As Fringe 2022 draws to a close, our editor Robert Peacock looks back on some of its talking points and controversies. What are we to make of the Fringe’s full return to action?
Everything has changed, but nothing has changed
When the Fringe had to be cancelled in 2020, there was high-minded talk of the opportunity to step back, reset, make it a more equitable, enjoyable Fringe for everyone. I expressed my own hopes here.
That hasn’t really happened. The Fringe has reverted to type. Choruses of ‘we’re just glad to be back’ are loudly heard, but largely from the Fringe’s ‘haves’. From the bottom of the heap, the picture looks largely the same as pre-COVID – very hard, maybe even worse, with audiences down and costs up.
Recovery is a long-term process. Five years is the Fringe Society’s timescale. But what does ‘recovery’ represent? After year one, it feels like it means ‘return to the old status quo’.
It’s all done and dusted now, the punchline to 1000 stand-up jokes, but let’s pause to record that its absence did have an impact, and disproportionately so on free shows. The Fringe Society have promised its return in 2023 and wish to draw a line under it. The anger of some acts and promoters at the AGM suggests they’re not ready to draw that line just yet. That hole shot in the Fringe Society’s foot may not heal quickly.
Another heat-not-light generating topic now done to death. Debates around ‘censorship’ and ‘free speech’ at the Fringe are nothing new. In this case, the specifics matter less than how it landed beyond the Fringe bubble. The changed, small c conservative character of the reputedly no-holds-barred Fringe is now a matter of public record, as I explore further here.
Strikes and scabbing
The rule of three also seems to apply to Fringe controversies and strikesbrought up the hat-trick. Trains and trash. Too few of one, too much of the other. British public transport being what it is, the former was cast off with barely a shrug. The latter left egg (and other rotting foodstuffs) on the faces of the city’s grandees as waste blew through the city’s closes and piled high around its landmarks – not the picture postcard tourist playground of the brochures.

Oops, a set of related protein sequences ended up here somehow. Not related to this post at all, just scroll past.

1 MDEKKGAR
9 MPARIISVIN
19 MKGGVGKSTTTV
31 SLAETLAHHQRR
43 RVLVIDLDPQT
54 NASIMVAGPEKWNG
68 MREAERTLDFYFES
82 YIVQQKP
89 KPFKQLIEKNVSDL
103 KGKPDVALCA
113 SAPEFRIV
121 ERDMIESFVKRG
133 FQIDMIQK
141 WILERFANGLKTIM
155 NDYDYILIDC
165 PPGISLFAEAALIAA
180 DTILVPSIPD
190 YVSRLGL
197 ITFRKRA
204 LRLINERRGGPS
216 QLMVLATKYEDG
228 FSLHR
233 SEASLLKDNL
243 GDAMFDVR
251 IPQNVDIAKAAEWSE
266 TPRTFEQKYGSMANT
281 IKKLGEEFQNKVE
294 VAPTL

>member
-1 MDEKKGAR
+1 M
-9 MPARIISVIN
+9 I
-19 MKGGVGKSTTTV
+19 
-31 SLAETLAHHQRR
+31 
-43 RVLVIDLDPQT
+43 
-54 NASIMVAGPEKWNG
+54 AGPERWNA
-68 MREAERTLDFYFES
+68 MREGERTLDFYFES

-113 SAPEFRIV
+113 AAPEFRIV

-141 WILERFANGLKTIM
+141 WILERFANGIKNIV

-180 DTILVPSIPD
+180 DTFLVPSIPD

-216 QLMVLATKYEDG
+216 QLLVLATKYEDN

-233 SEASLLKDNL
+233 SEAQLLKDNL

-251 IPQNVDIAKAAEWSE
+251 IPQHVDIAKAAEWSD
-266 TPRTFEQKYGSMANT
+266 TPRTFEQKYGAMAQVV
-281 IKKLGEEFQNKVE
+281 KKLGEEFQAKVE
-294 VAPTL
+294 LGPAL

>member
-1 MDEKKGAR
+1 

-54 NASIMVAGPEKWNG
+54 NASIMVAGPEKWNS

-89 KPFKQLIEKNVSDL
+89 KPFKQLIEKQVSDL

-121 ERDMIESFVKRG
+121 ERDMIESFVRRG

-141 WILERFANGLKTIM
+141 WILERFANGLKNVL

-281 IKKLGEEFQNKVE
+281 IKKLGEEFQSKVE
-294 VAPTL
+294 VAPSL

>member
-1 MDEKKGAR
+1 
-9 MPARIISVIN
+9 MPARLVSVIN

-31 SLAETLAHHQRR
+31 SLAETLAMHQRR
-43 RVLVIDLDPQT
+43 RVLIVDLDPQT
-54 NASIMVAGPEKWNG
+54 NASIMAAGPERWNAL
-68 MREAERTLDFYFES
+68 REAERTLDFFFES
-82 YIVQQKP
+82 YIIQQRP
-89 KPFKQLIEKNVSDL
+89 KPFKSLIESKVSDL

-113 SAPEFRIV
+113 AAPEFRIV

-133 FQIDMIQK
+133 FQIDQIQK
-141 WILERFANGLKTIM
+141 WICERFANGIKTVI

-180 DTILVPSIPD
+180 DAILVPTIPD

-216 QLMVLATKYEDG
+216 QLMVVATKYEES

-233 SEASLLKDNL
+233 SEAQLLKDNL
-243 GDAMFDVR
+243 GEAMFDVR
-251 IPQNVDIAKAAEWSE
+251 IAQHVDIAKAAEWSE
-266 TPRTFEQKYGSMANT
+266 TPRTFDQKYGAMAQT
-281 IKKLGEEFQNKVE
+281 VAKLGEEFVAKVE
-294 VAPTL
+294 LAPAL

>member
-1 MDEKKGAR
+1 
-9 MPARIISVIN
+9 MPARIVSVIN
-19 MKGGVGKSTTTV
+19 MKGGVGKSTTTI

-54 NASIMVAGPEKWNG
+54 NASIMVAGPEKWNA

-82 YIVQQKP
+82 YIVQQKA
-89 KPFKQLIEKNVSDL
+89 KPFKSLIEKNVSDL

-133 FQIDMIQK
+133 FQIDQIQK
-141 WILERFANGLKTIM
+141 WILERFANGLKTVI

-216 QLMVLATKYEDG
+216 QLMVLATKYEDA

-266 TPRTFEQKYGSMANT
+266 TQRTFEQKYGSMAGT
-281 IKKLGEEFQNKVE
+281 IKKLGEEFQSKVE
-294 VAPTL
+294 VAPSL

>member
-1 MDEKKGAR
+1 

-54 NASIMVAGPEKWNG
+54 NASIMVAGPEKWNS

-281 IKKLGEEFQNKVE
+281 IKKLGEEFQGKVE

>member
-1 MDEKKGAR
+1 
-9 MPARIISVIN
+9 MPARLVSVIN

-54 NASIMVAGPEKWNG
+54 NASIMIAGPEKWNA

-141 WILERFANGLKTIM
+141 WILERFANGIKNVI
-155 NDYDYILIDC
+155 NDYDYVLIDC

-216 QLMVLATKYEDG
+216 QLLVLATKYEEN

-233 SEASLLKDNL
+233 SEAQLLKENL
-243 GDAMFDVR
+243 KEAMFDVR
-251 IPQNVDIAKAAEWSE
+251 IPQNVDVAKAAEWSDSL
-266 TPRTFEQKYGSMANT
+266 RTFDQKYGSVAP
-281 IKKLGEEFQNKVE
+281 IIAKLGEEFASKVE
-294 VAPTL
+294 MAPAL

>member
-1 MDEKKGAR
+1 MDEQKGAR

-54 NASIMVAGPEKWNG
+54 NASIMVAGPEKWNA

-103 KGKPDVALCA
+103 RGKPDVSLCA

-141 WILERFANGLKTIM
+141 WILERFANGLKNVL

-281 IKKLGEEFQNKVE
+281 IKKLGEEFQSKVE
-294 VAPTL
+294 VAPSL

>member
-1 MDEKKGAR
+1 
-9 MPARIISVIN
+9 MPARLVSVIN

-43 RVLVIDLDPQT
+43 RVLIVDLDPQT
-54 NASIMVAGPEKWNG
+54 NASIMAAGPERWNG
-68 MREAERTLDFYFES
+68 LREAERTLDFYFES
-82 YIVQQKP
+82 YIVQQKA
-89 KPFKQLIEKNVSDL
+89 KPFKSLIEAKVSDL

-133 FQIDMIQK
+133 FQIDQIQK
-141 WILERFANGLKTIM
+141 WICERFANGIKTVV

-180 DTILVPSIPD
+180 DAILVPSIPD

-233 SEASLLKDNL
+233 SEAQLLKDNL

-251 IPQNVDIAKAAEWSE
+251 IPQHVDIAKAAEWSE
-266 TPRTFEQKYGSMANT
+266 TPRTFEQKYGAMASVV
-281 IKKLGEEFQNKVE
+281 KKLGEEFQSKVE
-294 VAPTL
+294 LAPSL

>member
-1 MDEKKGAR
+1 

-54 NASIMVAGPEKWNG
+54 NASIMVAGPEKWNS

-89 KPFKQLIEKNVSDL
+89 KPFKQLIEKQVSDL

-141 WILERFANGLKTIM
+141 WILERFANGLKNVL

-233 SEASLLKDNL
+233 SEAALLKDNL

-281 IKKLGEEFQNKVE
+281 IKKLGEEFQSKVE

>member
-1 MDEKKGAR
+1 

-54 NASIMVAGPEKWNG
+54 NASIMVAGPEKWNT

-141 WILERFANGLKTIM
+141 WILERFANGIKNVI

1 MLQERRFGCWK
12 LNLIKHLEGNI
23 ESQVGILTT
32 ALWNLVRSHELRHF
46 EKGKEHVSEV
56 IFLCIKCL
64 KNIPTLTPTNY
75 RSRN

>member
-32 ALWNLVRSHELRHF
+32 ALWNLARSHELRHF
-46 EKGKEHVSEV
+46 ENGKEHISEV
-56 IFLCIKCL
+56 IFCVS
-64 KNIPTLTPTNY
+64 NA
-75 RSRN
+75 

While some Fringe performers took matters into their own hands, others yelled scab and organised fundraisers in solidarity with the strikers. No doubt the strike hit city bosses where it was meant to in their showcase month. What happens long-term, we don’t know. The cost of living is not going to fix itself, and certainly not by the time August 2023 rolls round. Next year’s Fringe will be played out against an even more financially desperate backdrop for many city workers and residents.
The Festival Fringe Society
The institution still embodies the ideals of what the Fringe should be and a strong Fringe Society is the best guarantor we have against a Fringe totally dominated by commercial interests. It rather stuck in the craw when one representative of those interests, William Burdett-Coutts, used his Assembly Gala opening speech to stage what sounded like a power grab, although other venue bosses demurred.
There is no doubt, though, that the Fringe Society is a beleaguered organisation. While it cannot be tasked with solving every problem the Fringe faces, some of which, like property prices, will be eternally out of their power, it does need to recover its sense of purpose and ability to deliver, quickly. Those of us who value the Fringe’s founding ethos should help it to do so, not by withholding criticism, but by making sure that criticism is constructive and forward-thinking.
Not everyone is back
Numbers are down, inevitably. According to figures at the Fringe’s AGM we’re at around 80% of 2019 figures. More interesting are the quarters of the Fringe where that diminution is happening. A number of Free Fringe performers of my acquaintance decided it just wasn’t worth it, as apparently did a number of venues (see below). And that is predictable. A smaller Fringe is likely to shed its most precarious participants first and that is a worry.
Sweet, PQA, Venue 13, Bedlam, Quaker Meeting House… a host of small to mid range venues didn’t return for 2022. Reasons for their disappearance are varied, but let’s hope some of them resurface in some form as they were each of them in their own way a colourful part of the Fringe jigsaw. A Fringe dominated by the large venues is not a Fringe at all, although a shout-out to those mid-tier venues that continue to thrive including Greenside, theSpaceUK, Zoo, Paradise Green and C.